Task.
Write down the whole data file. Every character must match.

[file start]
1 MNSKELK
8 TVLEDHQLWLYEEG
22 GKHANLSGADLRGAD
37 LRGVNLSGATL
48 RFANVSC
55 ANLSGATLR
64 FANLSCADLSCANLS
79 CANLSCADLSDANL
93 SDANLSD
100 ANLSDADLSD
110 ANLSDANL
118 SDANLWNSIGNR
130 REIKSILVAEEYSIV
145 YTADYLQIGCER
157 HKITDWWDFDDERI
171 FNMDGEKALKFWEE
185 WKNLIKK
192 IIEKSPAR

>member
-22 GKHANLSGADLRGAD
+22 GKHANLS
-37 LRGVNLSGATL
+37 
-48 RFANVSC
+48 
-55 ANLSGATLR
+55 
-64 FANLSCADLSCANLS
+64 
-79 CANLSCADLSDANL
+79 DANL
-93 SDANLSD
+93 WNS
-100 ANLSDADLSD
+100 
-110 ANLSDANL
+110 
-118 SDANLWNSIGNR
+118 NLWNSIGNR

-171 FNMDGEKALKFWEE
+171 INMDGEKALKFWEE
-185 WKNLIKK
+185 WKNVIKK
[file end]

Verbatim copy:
1 MNSKELK
8 TVLEDHQLWLYEEG
22 GKHANLSGADLRGAD
37 LRGVNLSGATL
48 RFANVSC
55 ANLSGATLR
64 FANLSCADLSCANLS
79 CANLSCADLSDANL
93 SDANLSD
100 ANLSDADLSD
110 ANLSDANL
118 SDANLWNSIGNR
130 REIKSILVAEEYSIV
145 YTADYLQIGCER
157 HKITDWWDFDDERI
171 FNMDGEKALKFWEE
185 WKNLIKK
192 IIEKSPAR

>member
-22 GKHANLSGADLRGAD
+22 GKHANLS
-37 LRGVNLSGATL
+37 
-48 RFANVSC
+48 
-55 ANLSGATLR
+55 
-64 FANLSCADLSCANLS
+64 
-79 CANLSCADLSDANL
+79 DANL
-93 SDANLSD
+93 WNS
-100 ANLSDADLSD
+100 
-110 ANLSDANL
+110 
-118 SDANLWNSIGNR
+118 NLWNSIGNR

-171 FNMDGEKALKFWEE
+171 INMDGEKALKFWEE
-185 WKNLIKK
+185 WKNVIKK